As oldtimer said, the game ends when all ones are on the least significant bits.

So we basically need to count how many swaps we need to make the zeros go to the most significant bits.

For each bit set to 1, the number of swaps needed is equal to the number of 0s in the least significant bits.

If the total number of swaps is odd, player A wins, else B wins.

```
void Solve(int n) {
int i, zeros = 0, sum = 0;
for (i = 0; (i << 1) <= n; i++)
if ( n & (i << 1) ) // bit set to 1
sum += zeros;
else
zeros++;
if (sum & 1)
puts("Player A wins");
else
puts("Player B wins");
}
```

what if n= 11 written on board.....

the binary representation will be [1111]

now second there can be no value of K for which you can get more then 4 one's for eq:

n-2^k

Why your thinking is restricted to 4 bit? and also the binary representation of 11 is 1011 and not 1111 which is for 15

n ranges from 0 to 10^9 (10 power 9) which is a 32 bit number and the number 4294967295 has 32 1's in it.

n-2^k = 4294967295

so the problem here is to find the number 'k' for a given 'n' written on the board in order to reach 4294967295

lets think and find out...

If the last move made by a player was such that allones in binary representation are moved to the lsb position then that player becomes the winner.

eg.

A : 10 [1010]

B : 9 [1001] -> diff.from previous = 2^0

A : 5 [0101] -> diff.from previous = 2^2

B : 3 [0011] -> diff.from previous = 2^1 ==> winner

eg.

A : 13 [1101]

B : 11 [1011] -> diff.from previous = 2^1

A : 7 [0111] -> diff.from previous = 2^2 ==> winner

Brute force :

```
static bool IsWinner(int n)
{
bool result = false;
for (int i = 0; i < 31 && n > 1 << i; i++)
{
if ((n & (1 << i)) == 0 && (n & (1 << (i + 1))) != 0) // detect this one "10"
result |= !IsWinner(n - (1 << i));
}
return result;
}
```

The best solution :

```
static bool IsWinner2(int n)
{
int sum = 0;
int zeros = 0;
while (n > 0)
{
if ((n & 1) != 0) sum += zeros;
else zeros++;
n >>= 1;
}
return (sum & 1) != 0 ? true : false; // true - first player win, false - second player win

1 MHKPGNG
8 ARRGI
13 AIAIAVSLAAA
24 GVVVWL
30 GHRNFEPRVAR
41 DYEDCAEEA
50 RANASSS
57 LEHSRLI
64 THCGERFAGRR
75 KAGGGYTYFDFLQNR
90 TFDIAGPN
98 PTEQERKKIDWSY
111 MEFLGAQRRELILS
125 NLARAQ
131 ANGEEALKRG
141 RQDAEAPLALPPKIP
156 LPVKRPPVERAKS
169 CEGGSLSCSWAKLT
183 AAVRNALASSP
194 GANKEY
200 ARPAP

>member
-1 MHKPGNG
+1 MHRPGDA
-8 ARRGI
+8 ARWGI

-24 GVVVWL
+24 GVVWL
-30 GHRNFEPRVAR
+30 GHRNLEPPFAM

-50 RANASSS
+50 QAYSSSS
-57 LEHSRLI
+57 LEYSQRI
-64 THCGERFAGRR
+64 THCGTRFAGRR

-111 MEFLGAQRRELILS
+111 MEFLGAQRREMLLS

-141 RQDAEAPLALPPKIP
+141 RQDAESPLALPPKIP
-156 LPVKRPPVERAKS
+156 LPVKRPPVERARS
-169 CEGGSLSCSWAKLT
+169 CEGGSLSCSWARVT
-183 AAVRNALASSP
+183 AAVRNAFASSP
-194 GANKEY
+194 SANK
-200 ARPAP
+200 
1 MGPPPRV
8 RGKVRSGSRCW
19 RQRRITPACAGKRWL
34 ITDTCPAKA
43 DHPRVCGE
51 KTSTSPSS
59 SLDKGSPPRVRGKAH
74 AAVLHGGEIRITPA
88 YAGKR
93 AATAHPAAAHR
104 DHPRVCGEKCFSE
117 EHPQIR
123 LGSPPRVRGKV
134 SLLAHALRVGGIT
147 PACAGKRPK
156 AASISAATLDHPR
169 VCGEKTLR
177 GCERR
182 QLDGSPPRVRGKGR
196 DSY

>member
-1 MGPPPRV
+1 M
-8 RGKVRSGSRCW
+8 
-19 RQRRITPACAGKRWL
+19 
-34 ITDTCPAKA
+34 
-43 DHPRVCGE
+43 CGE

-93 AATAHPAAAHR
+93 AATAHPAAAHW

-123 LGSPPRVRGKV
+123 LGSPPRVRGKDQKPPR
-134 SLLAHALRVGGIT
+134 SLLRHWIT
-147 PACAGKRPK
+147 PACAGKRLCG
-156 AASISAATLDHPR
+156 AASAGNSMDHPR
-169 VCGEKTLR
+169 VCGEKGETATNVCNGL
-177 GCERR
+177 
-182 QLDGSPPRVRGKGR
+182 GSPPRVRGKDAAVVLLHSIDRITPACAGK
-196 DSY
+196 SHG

}
```

Based on the previous discussion, we can change the question to judge the number of moves to compact the number so at last all the number 1 get stay together, like '11111'. So in order to calculate the total number of moves, we can go through the following ways. First, find the first occurrence of 0 in the sequence. Then find the number 1 just behind this first 0. Then the moves for this round should be the subtract of both first 0 and 1 after it. Then we swap these two numbers in the array.

We keep on the process until we cannot find number 1 after the so called first 0. Then the total number of moves will be the judge base. Let it as count. If count is odd, then that means player 1 wins. Otherwise player 2 wins. The code are attached below, I just print the total move number:

```
public class WinnerCount {
public static int firstZeroPosition(int[] array) {
for(int i = 0; i < array.length; i++) {
if(array[i] == 0)
return i;
}
return -1;
}
public static int firstOneAfterZero(int[] array) {
int firstZero = firstZeroPosition(array);
if(firstZero >= 0) {
for(int i = firstZero + 1; i < array.length; i++)
if(array[i] > 0)
return i;
}
return -1;
}
public static int count(int[] array) {
int count = 0;
int firstIndex = firstOneAfterZero(array);
while(firstIndex > 0) {
int firstZero = firstZeroPosition(array);
count += firstIndex - firstZero;
swap(array, firstZero, firstIndex);
firstIndex = firstOneAfterZero(array);
}
return count;
}
public static void swap(int[] array, int i, int j) {
int temp = array[i];
array[i] = array[j];
array[j] = temp;
}
public static void main(String[] args) {
int[] a = {0, 1, 0, 1, 0, 1};
System.out.println(count(a));
}
}
```

Isn't the question to come up with a number that has same number of 1's as the given number before they all run out? If yes, it would be n!/a!(n-a)! where n is the number of all binary digits the max number (10^9) can have, and a is the number of 1's in the given number x. If the result is even one wins otherwise...

assume binary representation of n is of the form

ak ones b(k-1) zeros .... a3 ones b2 zeros a2 ones b1 zeros a1 ones

where ai>0 and bj > 0 (if no zeros at all P2 win)

#swaps to more all ones to least significant positions while staying beautiful would be

s = a2*b1 + a3*(b1+b2) + ... ak*(b1+b2+...b(k-1))

if(s is even) P2 win

else P1 win

The total number of rounds would be number of 0s before each 1 bit set in n. If n = 12 (1100). Then the player-1 selects k=1 to conserve the same number of 1s in the number. So, now n becomes 10(1010). Then player-2 selects k=0 and n becomes 9(1001). Then it continues to 5(0101)->3(0011). Total number of rounds is 4 which is number of zeroes before each 1 bit set in n. If you further look to conserve the property of equal number of 1s the player will select a k such that it is the first zero that has next higher bit set to 1. Here is the code in action:

- Zero2 October 04, 2013